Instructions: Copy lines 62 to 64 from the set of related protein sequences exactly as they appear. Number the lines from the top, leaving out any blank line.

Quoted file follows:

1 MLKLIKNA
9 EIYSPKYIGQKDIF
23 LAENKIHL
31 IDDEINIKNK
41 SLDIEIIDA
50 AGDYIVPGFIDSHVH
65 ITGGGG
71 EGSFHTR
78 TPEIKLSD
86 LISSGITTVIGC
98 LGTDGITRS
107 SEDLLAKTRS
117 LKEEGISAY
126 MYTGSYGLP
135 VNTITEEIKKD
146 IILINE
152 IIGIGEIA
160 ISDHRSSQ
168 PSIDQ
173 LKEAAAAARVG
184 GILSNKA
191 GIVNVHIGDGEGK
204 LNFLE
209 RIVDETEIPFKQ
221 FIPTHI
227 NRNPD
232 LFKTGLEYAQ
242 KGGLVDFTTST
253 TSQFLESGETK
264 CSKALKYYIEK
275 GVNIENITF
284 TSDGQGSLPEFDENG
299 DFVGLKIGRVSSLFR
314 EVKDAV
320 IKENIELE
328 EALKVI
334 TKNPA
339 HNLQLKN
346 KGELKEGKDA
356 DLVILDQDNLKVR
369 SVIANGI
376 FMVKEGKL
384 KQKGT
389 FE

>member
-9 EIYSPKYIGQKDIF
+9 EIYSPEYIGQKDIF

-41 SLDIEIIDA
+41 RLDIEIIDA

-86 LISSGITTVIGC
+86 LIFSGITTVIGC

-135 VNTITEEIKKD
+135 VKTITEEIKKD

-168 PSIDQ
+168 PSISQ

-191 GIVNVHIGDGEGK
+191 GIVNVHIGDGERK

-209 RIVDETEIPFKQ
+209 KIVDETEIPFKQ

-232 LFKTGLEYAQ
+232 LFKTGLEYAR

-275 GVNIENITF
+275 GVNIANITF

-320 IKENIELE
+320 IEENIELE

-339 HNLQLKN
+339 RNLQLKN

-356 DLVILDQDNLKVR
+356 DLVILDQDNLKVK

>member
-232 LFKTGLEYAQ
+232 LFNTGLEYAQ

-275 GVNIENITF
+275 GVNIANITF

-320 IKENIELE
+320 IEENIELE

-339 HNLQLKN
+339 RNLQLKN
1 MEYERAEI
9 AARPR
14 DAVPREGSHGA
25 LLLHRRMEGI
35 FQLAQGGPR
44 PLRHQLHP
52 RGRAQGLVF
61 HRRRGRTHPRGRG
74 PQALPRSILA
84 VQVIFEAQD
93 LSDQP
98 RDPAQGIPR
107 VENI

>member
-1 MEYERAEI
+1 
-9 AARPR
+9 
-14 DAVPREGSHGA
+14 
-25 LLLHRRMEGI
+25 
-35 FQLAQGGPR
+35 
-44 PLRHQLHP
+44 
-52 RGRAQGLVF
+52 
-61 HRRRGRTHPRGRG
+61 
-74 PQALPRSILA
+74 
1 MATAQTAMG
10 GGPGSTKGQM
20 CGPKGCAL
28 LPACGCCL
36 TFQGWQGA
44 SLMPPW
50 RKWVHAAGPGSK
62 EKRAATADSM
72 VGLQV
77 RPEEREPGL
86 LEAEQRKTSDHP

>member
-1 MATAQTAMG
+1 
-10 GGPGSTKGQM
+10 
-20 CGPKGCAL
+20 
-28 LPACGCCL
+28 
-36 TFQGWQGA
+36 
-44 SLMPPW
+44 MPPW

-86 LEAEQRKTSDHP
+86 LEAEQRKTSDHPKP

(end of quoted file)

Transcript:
-275 GVNIENITF
+275 GVNIANITF

-320 IKENIELE